Red Blood, White Lies
This historical novel recreates Florida during the Seminole wars. Set in the 1830s when Andrew Jackson was President, Victoria had emancipated the slaves in the British colonies, and Spain had ceded Florida to the United States, the novel does an excellent job of portraying these events at a personal level. Rene Risteau is a Huguenot who lives among the Indians when President Jackson declares, “The only good Indian is a dead Indian.” One of Rene’s old friends, Chief Summer Sky, is laid to rest, while another, Carlos Hernandez, is smuggling black slaves in and has turned against the Seminoles who shelter the runaways. Rene’s black friend, Coffee, must help his beloved Aleta escape to Andros. Young Red Wing is Rene’s student in the ways of nature.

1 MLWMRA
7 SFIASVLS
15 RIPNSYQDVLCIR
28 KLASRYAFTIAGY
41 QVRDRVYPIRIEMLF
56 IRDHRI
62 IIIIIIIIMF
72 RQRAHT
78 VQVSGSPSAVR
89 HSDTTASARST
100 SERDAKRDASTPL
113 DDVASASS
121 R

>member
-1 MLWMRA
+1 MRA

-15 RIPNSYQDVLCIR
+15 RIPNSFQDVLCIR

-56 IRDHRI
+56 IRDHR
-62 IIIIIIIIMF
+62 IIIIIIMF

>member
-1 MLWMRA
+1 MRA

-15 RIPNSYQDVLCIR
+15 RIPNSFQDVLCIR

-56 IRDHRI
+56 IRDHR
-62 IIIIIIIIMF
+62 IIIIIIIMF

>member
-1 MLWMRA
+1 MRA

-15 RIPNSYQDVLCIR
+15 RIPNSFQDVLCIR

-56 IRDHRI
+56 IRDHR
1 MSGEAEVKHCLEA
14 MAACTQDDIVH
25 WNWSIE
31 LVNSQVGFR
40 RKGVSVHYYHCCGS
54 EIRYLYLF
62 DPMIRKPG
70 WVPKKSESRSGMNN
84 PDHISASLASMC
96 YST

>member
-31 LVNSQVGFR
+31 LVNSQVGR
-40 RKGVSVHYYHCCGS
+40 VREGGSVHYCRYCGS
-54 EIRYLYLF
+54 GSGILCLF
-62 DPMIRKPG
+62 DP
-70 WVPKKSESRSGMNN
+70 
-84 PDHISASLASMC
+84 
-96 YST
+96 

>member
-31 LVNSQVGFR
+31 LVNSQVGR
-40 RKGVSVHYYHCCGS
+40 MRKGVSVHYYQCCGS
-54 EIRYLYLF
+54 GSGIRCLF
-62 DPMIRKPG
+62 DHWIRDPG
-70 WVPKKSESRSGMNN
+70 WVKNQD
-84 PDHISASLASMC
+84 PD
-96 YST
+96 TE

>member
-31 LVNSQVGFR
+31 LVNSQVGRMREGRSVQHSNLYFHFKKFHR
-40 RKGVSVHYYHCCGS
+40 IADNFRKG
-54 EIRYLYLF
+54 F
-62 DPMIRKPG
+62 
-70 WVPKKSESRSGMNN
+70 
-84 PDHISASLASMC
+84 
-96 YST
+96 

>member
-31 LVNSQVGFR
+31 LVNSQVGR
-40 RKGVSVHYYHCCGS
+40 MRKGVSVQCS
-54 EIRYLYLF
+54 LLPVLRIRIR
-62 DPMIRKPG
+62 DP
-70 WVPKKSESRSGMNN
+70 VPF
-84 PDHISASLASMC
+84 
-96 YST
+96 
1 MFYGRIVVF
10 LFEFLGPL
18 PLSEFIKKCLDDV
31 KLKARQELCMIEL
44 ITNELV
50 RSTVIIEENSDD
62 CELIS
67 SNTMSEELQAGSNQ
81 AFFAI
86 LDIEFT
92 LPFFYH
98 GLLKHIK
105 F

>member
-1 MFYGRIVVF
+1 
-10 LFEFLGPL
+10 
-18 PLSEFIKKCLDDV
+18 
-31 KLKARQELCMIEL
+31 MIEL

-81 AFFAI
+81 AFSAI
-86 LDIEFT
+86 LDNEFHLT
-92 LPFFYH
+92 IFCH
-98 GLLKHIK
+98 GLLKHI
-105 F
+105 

An unwanted war threatens their existence, a war over land, religion and retaliation. In writing of the legendary chief Osceola, author Belloit soft-pedals his participation. She doesn’t mention that he led a raid on the train in Inglis, that he executed Charley Emathla for cooperating with the whites, attacked Major Dade with a thousand of the Unconquered, and killed all of his soldiers except for one. That night he gave the medicine man the scalp of Indian agent Wiley Thompson. She portrays Osceola as a sympathetic victim who dies bravely in prison.
Belloit uses good detail which shows her depth of research. Her insights fill in the story and give fantasy free play. Pen and ink illustrations add to the enjoyment. On the theme of war, she writes, “Rene realized that all men fight for the same things: the love of what is right, family, the land they love, and home.” She has preserved the Seminole way of life for future generations.